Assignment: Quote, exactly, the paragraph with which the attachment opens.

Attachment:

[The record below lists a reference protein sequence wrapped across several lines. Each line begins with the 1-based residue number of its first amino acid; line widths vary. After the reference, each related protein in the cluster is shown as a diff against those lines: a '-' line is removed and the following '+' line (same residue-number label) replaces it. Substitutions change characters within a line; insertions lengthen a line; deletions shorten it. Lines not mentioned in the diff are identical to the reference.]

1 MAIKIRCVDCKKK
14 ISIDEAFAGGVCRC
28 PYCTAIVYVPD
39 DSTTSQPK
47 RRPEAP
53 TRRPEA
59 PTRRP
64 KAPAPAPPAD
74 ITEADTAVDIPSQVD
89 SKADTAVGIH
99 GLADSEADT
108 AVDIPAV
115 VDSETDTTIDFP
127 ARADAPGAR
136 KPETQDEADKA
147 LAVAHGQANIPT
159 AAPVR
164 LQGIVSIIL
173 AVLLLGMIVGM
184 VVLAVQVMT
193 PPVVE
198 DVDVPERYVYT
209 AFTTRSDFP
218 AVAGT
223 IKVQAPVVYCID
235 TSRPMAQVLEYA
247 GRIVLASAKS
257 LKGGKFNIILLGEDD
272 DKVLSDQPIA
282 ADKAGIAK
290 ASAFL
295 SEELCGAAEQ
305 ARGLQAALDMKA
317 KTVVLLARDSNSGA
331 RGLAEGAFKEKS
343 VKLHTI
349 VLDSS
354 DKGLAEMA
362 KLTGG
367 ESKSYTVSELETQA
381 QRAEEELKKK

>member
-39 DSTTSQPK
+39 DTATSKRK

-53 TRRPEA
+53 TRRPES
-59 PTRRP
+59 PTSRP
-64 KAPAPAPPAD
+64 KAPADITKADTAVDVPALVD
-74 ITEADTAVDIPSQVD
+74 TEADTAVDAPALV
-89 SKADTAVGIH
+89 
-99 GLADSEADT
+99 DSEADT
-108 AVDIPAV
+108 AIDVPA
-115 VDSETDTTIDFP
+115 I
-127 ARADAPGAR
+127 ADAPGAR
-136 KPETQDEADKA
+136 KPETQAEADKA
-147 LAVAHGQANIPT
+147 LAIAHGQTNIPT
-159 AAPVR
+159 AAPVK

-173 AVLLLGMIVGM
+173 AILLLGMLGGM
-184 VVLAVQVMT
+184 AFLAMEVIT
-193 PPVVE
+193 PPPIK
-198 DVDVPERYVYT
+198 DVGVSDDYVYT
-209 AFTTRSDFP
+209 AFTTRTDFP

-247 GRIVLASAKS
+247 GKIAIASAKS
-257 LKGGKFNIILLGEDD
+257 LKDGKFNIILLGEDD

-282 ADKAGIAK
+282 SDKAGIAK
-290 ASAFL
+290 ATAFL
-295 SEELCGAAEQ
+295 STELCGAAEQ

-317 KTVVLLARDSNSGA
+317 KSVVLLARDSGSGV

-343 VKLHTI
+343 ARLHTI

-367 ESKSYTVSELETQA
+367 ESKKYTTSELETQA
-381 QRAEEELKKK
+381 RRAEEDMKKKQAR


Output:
[The record below lists a reference protein sequence wrapped across several lines. Each line begins with the 1-based residue number of its first amino acid; line widths vary. After the reference, each related protein in the cluster is shown as a diff against those lines: a '-' line is removed and the following '+' line (same residue-number label) replaces it. Substitutions change characters within a line; insertions lengthen a line; deletions shorten it. Lines not mentioned in the diff are identical to the reference.]